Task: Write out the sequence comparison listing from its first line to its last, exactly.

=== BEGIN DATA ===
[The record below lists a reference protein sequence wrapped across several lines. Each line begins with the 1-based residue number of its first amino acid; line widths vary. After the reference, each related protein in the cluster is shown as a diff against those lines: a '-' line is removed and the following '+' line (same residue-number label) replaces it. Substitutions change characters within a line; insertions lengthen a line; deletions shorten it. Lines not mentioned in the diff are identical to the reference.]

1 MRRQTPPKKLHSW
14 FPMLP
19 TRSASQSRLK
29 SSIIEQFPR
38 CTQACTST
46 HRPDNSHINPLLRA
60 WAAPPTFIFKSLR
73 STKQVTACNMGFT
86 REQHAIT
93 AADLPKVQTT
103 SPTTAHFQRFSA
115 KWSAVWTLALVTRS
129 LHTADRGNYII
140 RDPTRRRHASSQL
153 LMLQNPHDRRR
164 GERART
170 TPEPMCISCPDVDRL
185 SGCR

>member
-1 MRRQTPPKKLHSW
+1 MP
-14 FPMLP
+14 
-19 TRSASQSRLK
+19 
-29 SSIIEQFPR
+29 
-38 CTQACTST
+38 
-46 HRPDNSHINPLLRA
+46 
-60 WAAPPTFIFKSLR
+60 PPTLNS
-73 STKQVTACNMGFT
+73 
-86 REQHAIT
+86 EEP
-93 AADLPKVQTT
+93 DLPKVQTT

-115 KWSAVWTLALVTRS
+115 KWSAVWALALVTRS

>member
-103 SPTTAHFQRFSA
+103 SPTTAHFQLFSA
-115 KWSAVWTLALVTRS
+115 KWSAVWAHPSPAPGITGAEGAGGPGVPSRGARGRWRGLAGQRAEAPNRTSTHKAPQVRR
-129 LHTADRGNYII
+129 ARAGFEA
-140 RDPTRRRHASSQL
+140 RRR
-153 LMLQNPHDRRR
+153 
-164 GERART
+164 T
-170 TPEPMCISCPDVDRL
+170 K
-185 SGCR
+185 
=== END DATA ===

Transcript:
[The record below lists a reference protein sequence wrapped across several lines. Each line begins with the 1-based residue number of its first amino acid; line widths vary. After the reference, each related protein in the cluster is shown as a diff against those lines: a '-' line is removed and the following '+' line (same residue-number label) replaces it. Substitutions change characters within a line; insertions lengthen a line; deletions shorten it. Lines not mentioned in the diff are identical to the reference.]

1 MRRQTPPKKLHSW
14 FPMLP
19 TRSASQSRLK
29 SSIIEQFPR
38 CTQACTST
46 HRPDNSHINPLLRA
60 WAAPPTFIFKSLR
73 STKQVTACNMGFT
86 REQHAIT
93 AADLPKVQTT
103 SPTTAHFQRFSA
115 KWSAVWTLALVTRS
129 LHTADRGNYII
140 RDPTRRRHASSQL
153 LMLQNPHDRRR
164 GERART
170 TPEPMCISCPDVDRL
185 SGCR

>member
-1 MRRQTPPKKLHSW
+1 MP
-14 FPMLP
+14 
-19 TRSASQSRLK
+19 
-29 SSIIEQFPR
+29 
-38 CTQACTST
+38 
-46 HRPDNSHINPLLRA
+46 
-60 WAAPPTFIFKSLR
+60 PPTLNS
-73 STKQVTACNMGFT
+73 
-86 REQHAIT
+86 EEP
-93 AADLPKVQTT
+93 DLPKVQTT

-115 KWSAVWTLALVTRS
+115 KWSAVWALALVTRS

>member
-103 SPTTAHFQRFSA
+103 SPTTAHFQLFSA
-115 KWSAVWTLALVTRS
+115 KWSAVWAHPSPAPGITGAEGAGGPGVPSRGARGRWRGLAGQRAEAPNRTSTHKAPQVRR
-129 LHTADRGNYII
+129 ARAGFEA
-140 RDPTRRRHASSQL
+140 RRR
-153 LMLQNPHDRRR
+153 
-164 GERART
+164 T
-170 TPEPMCISCPDVDRL
+170 K
-185 SGCR
+185 